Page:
The quiet like a veil,
Drawn o’er the Earth and sky,
An eerie, empty mask,
Concealing angry eyes.

The land then came in view,
It’s rage burning the air,
Desert sands spewing flames,
Black blood flowing everywhere.

Monday, November 2, 2015

The following piece by me was published in the Concord Monitor over the weekend. It is similar to many of the pieces in my book Granite Grumblings.  I apologize for not putting any postings up for a while but my wife has been ill and I have been otherwise occupied. I hope you enjoy this little discussion of reality TV shows and the pharmaceutical industry.
Glenn K. Currie

I used to wonder who sponsors a lot of the really dumb reality shows that seem to assault our senses every night. They seem to prove that there is a bottomless pit of gullibility and inanity in this country. And then I realized that these are on the air, at least partially, as another negative side effect of a healthcare system run amok. People will believe anything if it is said enough, and the pharmaceutical industry has figured out that the watchers of reality shows are the perfect targets for their products.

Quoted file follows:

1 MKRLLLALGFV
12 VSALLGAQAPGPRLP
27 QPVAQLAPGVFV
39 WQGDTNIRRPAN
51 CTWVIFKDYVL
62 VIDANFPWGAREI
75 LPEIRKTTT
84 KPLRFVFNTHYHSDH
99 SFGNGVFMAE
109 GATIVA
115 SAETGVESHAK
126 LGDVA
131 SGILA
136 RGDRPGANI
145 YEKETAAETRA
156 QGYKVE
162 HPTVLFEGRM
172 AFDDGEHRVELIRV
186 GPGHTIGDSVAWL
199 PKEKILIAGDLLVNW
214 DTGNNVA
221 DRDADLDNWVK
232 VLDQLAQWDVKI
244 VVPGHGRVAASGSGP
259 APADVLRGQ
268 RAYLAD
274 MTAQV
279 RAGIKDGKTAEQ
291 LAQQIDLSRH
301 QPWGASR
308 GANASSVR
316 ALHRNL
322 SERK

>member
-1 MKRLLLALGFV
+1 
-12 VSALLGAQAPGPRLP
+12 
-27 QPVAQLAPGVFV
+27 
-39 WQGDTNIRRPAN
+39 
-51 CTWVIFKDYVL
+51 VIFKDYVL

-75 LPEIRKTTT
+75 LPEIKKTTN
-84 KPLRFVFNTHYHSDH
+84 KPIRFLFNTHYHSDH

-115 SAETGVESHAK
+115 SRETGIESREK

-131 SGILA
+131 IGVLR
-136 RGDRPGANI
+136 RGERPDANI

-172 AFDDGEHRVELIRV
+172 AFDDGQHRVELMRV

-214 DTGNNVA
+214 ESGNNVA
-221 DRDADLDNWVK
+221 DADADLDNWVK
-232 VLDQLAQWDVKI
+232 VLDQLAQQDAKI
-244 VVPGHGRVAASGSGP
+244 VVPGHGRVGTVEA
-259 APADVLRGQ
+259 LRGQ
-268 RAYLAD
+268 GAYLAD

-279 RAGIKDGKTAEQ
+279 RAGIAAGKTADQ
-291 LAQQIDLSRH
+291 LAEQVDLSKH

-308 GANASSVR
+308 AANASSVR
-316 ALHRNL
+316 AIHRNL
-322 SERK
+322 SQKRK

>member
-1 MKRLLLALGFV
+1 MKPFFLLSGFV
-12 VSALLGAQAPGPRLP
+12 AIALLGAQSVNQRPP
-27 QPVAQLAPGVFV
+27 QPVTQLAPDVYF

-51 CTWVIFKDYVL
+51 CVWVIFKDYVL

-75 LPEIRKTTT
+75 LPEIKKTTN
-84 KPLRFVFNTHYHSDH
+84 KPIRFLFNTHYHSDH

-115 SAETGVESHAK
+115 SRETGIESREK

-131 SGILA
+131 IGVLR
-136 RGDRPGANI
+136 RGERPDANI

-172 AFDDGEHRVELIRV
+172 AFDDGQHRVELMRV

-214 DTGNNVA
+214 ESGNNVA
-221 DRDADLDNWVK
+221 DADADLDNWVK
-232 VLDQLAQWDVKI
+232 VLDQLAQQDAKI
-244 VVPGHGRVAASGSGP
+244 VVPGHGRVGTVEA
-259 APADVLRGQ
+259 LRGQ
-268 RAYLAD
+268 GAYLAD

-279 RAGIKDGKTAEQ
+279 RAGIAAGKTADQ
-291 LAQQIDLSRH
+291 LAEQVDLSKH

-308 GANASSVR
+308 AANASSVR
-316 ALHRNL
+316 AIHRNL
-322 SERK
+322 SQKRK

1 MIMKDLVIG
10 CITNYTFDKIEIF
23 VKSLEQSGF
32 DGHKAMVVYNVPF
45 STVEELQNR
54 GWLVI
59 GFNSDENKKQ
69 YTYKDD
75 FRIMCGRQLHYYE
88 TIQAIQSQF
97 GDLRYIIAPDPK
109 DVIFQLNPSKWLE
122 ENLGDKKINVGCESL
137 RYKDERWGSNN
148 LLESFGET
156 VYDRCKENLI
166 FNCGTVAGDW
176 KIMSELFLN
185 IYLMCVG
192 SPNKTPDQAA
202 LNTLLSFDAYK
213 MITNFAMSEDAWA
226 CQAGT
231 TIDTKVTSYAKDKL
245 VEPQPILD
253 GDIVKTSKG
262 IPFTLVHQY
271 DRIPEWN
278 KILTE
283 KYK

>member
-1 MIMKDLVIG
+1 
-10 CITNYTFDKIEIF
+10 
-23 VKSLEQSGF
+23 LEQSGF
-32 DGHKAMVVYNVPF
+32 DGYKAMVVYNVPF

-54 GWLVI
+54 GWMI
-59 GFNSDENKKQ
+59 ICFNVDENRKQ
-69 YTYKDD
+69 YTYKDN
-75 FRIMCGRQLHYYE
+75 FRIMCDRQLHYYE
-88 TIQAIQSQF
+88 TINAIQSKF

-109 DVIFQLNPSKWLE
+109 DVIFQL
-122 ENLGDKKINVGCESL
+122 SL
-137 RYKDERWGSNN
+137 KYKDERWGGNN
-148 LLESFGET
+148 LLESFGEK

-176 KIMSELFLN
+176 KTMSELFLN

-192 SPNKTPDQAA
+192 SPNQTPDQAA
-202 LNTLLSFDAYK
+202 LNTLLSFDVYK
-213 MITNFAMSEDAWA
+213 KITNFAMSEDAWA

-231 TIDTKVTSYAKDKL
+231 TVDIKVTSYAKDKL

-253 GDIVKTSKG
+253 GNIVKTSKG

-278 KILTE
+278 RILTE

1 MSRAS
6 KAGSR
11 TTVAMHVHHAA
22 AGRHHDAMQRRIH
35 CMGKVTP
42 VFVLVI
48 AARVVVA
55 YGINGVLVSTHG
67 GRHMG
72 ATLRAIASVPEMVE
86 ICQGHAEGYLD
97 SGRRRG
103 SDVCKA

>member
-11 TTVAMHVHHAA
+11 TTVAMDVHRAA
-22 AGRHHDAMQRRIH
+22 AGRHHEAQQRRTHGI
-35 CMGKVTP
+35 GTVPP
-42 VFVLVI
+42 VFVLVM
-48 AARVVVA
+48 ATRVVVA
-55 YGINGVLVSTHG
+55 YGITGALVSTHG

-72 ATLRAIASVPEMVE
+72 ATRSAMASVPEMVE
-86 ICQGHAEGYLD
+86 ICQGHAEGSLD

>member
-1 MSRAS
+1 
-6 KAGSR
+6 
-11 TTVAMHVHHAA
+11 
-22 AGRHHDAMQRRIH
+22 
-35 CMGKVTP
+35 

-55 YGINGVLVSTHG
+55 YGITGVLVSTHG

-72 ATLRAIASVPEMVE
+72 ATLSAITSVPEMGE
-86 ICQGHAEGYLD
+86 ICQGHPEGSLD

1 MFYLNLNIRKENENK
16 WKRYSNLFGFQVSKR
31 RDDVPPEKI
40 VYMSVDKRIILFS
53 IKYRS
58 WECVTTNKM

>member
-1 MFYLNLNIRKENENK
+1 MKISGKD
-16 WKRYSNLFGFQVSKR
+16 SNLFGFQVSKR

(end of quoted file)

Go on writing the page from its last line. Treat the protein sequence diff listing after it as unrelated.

This is possible of course as a result of the huge amount of money now sloshing around in our   healthcare system and the total confusion surrounding its administration. Anytime you put the IRS in charge of a system you can pretty much guarantee that no one is really going to understand how it works. These are the same people who gave us a tax system that has grown like a giant amoeba and went past rational comprehension about forty years ago. And then we let the bureaucrats loose to write regulations for a 2000 page bill that nobody understood or even read when it was passed. Some of the results have been huge increases in costs for some, loss of caregivers for others, and numerous cases of double billing, double dipping and fraud by patients, healthcare professionals and insurance companies. Of special note here are the pharmaceutical companies who are making a fortune off this stuff based on all the ads they run for totally obscure drugs.